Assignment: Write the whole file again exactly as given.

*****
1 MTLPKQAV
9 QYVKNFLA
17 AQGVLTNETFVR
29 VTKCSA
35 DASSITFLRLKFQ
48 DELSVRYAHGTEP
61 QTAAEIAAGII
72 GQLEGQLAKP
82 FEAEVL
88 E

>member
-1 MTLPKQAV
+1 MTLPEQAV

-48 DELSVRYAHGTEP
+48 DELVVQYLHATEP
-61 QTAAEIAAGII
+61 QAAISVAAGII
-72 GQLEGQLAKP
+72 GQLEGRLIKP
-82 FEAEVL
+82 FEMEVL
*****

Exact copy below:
1 MTLPKQAV
9 QYVKNFLA
17 AQGVLTNETFVR
29 VTKCSA
35 DASSITFLRLKFQ
48 DELSVRYAHGTEP
61 QTAAEIAAGII
72 GQLEGQLAKP
82 FEAEVL
88 E

>member
-1 MTLPKQAV
+1 MTLPEQAV

-48 DELSVRYAHGTEP
+48 DELVVQYLHATEP
-61 QTAAEIAAGII
+61 QAAISVAAGII
-72 GQLEGQLAKP
+72 GQLEGRLIKP
-82 FEAEVL
+82 FEMEVL